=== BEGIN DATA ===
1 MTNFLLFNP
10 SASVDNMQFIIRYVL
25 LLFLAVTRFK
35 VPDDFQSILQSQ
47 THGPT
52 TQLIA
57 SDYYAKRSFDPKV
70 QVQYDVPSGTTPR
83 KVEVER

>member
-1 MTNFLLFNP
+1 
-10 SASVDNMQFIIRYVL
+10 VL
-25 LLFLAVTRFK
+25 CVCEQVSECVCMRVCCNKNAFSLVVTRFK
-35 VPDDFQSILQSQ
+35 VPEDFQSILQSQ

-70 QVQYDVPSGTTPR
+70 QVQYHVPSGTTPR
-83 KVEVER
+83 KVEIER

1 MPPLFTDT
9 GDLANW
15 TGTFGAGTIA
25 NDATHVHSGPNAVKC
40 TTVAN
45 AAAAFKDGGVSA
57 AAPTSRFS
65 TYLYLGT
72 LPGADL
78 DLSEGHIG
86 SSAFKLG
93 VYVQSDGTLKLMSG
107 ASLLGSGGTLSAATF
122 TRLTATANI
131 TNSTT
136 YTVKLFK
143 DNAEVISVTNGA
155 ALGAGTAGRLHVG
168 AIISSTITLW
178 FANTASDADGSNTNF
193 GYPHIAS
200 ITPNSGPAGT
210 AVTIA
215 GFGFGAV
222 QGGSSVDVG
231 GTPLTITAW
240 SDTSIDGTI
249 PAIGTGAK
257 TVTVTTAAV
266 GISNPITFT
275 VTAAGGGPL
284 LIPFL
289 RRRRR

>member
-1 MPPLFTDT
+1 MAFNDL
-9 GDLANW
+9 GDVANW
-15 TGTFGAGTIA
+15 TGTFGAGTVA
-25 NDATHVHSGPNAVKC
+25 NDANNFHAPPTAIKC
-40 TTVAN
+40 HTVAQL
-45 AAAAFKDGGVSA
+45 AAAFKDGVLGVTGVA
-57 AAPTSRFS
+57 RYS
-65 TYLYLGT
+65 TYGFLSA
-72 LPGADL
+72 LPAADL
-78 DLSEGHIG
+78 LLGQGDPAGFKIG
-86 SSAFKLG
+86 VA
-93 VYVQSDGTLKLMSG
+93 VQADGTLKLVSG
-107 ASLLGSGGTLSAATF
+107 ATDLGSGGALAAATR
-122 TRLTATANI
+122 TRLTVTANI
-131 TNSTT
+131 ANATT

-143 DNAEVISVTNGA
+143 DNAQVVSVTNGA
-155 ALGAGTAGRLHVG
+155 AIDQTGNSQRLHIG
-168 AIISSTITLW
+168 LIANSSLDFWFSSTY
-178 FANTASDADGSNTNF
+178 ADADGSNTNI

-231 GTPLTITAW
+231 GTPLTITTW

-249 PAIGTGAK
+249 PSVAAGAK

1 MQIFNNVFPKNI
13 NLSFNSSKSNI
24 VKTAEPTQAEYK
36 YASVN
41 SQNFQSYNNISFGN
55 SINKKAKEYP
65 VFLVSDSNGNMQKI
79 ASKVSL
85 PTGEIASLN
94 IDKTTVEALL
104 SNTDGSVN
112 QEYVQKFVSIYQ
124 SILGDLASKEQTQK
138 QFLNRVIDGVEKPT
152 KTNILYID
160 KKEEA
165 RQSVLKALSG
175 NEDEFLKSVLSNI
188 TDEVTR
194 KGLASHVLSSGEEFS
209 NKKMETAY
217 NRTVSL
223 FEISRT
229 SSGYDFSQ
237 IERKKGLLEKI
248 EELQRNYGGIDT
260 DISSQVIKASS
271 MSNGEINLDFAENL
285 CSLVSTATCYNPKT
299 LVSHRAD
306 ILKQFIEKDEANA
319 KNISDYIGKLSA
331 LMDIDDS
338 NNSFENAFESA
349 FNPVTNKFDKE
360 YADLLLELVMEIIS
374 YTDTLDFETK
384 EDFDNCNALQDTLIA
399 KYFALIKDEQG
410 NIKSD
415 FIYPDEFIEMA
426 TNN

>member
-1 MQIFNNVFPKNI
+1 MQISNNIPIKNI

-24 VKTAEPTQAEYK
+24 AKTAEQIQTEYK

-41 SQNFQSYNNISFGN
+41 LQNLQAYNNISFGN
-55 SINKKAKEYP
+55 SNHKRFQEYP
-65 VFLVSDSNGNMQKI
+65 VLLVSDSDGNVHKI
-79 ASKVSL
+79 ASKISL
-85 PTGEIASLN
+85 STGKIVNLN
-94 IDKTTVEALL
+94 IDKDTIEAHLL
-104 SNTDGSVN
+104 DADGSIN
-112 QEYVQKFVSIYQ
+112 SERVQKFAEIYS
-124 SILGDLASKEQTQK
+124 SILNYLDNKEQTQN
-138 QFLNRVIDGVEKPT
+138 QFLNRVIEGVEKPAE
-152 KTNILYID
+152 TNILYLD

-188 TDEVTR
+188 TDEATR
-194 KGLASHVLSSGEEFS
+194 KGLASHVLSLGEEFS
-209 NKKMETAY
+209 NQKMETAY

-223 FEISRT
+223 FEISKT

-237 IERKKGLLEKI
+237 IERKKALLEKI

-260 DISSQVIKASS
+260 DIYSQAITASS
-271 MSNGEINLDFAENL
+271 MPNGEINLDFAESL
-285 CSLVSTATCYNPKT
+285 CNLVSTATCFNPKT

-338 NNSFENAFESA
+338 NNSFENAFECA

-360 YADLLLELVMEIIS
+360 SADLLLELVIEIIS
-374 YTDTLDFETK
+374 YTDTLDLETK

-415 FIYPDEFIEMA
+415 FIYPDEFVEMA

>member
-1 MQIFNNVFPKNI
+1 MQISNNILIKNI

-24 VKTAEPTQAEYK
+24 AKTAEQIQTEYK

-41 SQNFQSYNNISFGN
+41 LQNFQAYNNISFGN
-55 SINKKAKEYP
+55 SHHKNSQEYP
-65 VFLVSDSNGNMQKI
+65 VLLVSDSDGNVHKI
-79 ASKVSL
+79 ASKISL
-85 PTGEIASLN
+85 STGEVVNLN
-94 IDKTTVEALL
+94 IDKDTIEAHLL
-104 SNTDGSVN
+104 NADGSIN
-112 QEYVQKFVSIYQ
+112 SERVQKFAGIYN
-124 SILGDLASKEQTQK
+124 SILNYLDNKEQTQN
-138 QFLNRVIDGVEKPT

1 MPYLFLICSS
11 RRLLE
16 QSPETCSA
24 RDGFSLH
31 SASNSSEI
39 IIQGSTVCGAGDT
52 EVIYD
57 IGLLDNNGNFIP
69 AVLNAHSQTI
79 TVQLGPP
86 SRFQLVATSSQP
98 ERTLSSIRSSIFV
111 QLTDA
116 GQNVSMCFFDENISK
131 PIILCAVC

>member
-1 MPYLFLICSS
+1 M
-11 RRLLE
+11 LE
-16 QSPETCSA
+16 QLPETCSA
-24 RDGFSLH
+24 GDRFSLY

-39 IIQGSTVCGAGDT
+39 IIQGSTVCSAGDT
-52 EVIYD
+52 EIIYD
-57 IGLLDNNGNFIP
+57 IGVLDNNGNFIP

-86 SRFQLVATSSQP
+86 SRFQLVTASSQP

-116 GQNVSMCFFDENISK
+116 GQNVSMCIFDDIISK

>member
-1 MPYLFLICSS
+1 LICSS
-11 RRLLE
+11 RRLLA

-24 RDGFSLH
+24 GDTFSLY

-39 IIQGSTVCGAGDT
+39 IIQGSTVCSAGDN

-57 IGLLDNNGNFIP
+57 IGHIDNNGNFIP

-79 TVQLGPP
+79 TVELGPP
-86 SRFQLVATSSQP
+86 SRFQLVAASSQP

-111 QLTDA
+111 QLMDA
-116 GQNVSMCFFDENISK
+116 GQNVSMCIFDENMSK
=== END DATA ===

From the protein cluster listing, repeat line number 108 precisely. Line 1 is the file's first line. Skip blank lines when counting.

94 IDKTTVEALL